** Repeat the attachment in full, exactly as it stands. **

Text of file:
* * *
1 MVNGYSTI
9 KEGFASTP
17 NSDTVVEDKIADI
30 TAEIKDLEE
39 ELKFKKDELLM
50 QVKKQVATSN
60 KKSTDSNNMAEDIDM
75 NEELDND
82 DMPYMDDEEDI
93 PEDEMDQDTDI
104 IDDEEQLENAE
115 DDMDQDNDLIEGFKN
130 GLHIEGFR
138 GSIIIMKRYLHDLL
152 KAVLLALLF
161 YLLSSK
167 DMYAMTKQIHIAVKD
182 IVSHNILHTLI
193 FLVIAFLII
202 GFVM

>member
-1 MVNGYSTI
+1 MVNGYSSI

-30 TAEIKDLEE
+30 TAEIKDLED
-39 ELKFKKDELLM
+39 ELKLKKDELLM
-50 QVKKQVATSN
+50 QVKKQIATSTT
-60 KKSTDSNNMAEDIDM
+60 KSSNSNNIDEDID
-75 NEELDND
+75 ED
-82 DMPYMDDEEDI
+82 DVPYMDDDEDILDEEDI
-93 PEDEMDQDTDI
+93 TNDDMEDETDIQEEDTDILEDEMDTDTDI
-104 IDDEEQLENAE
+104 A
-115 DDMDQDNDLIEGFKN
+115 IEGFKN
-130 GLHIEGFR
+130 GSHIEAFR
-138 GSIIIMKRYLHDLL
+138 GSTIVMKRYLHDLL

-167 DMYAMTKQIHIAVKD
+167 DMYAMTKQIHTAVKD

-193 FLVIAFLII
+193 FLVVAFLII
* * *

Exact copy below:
1 MVNGYSTI
9 KEGFASTP
17 NSDTVVEDKIADI
30 TAEIKDLEE
39 ELKFKKDELLM
50 QVKKQVATSN
60 KKSTDSNNMAEDIDM
75 NEELDND
82 DMPYMDDEEDI
93 PEDEMDQDTDI
104 IDDEEQLENAE
115 DDMDQDNDLIEGFKN
130 GLHIEGFR
138 GSIIIMKRYLHDLL
152 KAVLLALLF
161 YLLSSK
167 DMYAMTKQIHIAVKD
182 IVSHNILHTLI
193 FLVIAFLII
202 GFVM

>member
-1 MVNGYSTI
+1 MVNGYSSI

-30 TAEIKDLEE
+30 TAEIKDLED
-39 ELKFKKDELLM
+39 ELKLKKDELLM
-50 QVKKQVATSN
+50 QVKKQIATSTT
-60 KKSTDSNNMAEDIDM
+60 KSSNSNNIDEDID
-75 NEELDND
+75 ED
-82 DMPYMDDEEDI
+82 DVPYMDDDEDILDEEDI
-93 PEDEMDQDTDI
+93 TNDDMEDETDIQEEDTDILEDEMDTDTDI
-104 IDDEEQLENAE
+104 A
-115 DDMDQDNDLIEGFKN
+115 IEGFKN
-130 GLHIEGFR
+130 GSHIEAFR
-138 GSIIIMKRYLHDLL
+138 GSTIVMKRYLHDLL

-167 DMYAMTKQIHIAVKD
+167 DMYAMTKQIHTAVKD

-193 FLVIAFLII
+193 FLVVAFLII